LONDON (Reuters) – Only 34 countries have national plans to fight the global threat of antibiotic resistance, meaning few are prepared to tackle “superbug” infections which put even basic healthcare at risk, the WHO said on Wednesday.
In a survey of government plans to tackle the issue, the World Health Organization said only a quarter of the 133 countries that responded were addressing the problem.
LONDON, April 28 (Reuters) – Black Americans who switched to
a high-fibre African diet for just two weeks saw a dramatic drop
in risk factors for colon cancer, a study published on Tuesday
A group of Africans who went the other way and started
eating American food rich in animal proteins and fats saw their
risks rise over the same short period, according to the paper in
the journal Nature Communications.
LONDON, April 24 (Reuters) – The world’s first malaria
vaccine, made by GlaxoSmithKline, could be approved by
international regulators for use in Africa from October after
final trial data showed it offered partial protection for up to
The shot, called RTS,S and designed for children in Africa,
would be the first licensed human vaccine against a parasitic
disease and could help prevent millions of cases of malaria,
which currently kills more than 600,000 people a year.
LONDON, April 21 (Reuters) – Genetic sequence data on two of the deadliest yet most poorly understood viruses are to be made available to researchers worldwide in real time as scientists seek to speed up understanding of Ebola and MERS infections.
The project, led by British scientists with West African and Saudi Arabian collaboration, hopes to encourage laboratories around the world to use the live data — updated as new cases emerge — to find new ways to diagnose and treat the killer diseases, and ideally, ultimately, prevent them.
LONDON (Reuters) – The brains of babies “light up” in a similar way to adults when exposed to the same painful stimulus, suggesting they feel pain much like adults do, researchers said on Tuesday.
In the first of its kind study using magnetic resonance imaging (MRI), scientists from Britain’s Oxford University found that 18 of the 20 brain regions active in adults experiencing pain were also active in babies.
LONDON (Reuters) – Two new studies looking at whether electronic cigarettes help smokers to quit their deadly habit have found that while some of them can, it depends on the type and how often it is used.
The research — welcomed by experts in a field marked by a dearth of good scientific evidence and intense lobbying — suggests daily use of so-called “tank” e-cigarettes, designed to be refilled with nicotine-containing liquids, is most likely to help smokers quit.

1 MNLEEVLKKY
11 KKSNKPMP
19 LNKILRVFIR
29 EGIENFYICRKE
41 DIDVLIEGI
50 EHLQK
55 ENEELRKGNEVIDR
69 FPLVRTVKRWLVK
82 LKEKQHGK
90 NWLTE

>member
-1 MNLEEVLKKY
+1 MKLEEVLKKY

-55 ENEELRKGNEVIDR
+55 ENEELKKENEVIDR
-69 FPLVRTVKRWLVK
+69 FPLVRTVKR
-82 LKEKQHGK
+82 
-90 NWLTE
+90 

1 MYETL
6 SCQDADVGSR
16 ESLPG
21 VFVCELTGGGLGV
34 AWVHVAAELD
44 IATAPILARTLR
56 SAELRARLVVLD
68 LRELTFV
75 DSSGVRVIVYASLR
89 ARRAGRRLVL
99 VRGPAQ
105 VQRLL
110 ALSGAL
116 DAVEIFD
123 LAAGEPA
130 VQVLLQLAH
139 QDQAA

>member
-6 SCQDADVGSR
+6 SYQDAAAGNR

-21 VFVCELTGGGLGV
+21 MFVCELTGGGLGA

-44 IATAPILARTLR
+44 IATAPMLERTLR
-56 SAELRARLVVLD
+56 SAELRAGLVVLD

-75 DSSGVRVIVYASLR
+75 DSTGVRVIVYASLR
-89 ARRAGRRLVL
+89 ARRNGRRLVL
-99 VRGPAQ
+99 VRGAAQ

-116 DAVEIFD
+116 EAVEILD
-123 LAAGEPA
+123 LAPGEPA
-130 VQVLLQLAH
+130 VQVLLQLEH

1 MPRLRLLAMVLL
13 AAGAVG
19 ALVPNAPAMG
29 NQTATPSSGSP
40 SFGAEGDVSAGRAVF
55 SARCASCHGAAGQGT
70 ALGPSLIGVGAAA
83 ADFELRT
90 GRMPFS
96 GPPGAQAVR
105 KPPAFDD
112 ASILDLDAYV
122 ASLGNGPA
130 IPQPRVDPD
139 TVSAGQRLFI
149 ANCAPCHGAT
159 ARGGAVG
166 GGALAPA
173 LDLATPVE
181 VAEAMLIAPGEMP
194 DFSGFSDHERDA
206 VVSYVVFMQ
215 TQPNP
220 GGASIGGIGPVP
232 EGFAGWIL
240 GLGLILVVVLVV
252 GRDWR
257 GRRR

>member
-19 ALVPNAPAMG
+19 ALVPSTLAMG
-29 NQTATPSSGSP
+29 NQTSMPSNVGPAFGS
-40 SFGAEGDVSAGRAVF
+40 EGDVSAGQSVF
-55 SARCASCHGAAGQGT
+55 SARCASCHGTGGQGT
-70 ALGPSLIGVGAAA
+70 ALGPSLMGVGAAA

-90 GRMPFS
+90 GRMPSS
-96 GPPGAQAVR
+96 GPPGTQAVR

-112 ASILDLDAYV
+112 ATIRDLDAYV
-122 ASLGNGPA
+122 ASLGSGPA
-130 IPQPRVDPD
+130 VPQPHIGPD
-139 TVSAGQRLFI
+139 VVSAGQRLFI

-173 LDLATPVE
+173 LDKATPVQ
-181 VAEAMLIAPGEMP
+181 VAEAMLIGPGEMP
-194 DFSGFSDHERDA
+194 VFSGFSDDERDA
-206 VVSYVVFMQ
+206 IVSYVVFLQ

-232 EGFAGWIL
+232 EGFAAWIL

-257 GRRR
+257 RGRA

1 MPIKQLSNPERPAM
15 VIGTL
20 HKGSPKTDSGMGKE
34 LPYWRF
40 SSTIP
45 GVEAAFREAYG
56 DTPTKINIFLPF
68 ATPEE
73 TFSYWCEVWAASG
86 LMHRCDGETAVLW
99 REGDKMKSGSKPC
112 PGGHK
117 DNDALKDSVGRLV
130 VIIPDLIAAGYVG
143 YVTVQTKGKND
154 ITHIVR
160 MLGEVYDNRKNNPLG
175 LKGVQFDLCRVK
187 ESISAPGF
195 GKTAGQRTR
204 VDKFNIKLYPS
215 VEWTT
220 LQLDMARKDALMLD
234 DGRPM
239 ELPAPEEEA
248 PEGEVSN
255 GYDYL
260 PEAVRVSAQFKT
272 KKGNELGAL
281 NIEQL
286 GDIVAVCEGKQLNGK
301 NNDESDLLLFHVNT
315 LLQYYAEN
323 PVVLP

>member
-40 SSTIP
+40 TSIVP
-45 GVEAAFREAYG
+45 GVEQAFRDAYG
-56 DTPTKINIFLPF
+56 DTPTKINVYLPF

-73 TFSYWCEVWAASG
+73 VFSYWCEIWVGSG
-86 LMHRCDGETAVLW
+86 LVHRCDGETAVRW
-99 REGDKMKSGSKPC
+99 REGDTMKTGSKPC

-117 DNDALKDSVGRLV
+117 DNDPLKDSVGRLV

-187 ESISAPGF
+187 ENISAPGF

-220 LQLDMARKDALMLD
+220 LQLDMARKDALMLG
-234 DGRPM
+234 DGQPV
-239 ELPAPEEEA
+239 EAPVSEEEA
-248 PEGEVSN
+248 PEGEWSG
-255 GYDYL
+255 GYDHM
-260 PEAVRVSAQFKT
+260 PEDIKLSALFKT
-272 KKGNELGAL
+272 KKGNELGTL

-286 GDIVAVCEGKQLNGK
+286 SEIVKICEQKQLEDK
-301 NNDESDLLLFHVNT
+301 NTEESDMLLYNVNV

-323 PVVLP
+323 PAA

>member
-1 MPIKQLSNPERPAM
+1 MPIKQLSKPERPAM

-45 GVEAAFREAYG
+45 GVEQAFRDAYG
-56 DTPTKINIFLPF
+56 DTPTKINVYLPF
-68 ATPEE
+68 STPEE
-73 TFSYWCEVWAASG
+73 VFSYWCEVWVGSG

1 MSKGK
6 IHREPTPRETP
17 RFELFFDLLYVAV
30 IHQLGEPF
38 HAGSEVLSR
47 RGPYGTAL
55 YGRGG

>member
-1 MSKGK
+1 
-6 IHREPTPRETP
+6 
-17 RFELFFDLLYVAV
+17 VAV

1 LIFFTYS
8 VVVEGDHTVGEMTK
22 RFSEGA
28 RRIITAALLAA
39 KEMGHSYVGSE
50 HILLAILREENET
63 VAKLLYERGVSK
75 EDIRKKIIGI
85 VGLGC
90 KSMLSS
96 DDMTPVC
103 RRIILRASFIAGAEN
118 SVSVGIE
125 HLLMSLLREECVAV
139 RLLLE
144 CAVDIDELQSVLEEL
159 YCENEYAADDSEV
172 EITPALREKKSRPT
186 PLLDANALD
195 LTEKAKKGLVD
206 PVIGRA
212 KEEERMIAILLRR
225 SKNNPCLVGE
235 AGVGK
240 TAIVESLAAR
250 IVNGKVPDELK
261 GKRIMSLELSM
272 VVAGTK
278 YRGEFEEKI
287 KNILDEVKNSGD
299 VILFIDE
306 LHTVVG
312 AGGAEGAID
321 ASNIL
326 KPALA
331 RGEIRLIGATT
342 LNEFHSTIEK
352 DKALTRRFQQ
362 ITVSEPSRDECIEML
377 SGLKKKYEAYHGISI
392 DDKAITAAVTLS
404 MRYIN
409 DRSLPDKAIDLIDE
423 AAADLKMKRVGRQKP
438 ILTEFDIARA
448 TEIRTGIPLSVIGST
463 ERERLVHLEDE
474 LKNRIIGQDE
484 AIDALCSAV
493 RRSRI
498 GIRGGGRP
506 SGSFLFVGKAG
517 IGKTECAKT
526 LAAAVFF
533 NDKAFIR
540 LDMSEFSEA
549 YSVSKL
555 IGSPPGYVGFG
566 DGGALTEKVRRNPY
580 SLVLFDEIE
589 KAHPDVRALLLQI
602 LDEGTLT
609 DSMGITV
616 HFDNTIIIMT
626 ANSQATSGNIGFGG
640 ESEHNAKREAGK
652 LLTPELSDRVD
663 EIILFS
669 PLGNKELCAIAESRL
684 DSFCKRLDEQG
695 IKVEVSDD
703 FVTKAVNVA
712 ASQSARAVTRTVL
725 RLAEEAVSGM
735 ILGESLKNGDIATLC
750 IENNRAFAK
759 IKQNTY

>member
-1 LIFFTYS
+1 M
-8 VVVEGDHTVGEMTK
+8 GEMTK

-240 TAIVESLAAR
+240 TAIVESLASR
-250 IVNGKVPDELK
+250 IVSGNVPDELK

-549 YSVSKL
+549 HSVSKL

LONDON, April 21 (Reuters) – Mindfulness-based cognitive
therapy (MBCT) may be just as effective as anti-depressants in
helping prevent people with chronic depression from relapsing,
scientists said on Tuesday.
Depression is one of the most common forms of mental
illness, affecting more than 350 million people worldwide. It is
ranked by the World Health Organization as the leading cause of
LONDON (Reuters) – The Ebola virus causing a devastating epidemic in West Africa is far more deadly in children than in adults, killing around 90 percent of babies under one who become infected, researchers said on Wednesday.
A study led by scientists at the World Health Organization (WHO) and Imperial College London found that, although infection rates are lower in children than adults, babies and toddlers who get the disease have a far slimmer chance of survival.
LONDON (Reuters) – Britain issued new guidance on Tuesday for doctors treating severely or terminally ill children, strongly advising that children’s own views on whether they want to live or die should be taken into account.
The guidelines, from Britain’s Royal College of Paediatrics and Child health, will be watched carefully around the world, experts said, since Britain is one of the few countries to have a framework to help doctors decide if and when to withdraw life-sustaining treatment from a child.
LONDON, March 20 (Reuters) – Herds of African cattle may
hold the secret to new ways of fighting parasitic diseases like
malaria, which kills some 600,000 people a year, scientists said
The researchers from the University of Edinburgh found that
cows are protected from a parasite that causes a deadly disease
called East Coast Fever if they have previously been infected
with a closely-related but milder species of the parasite.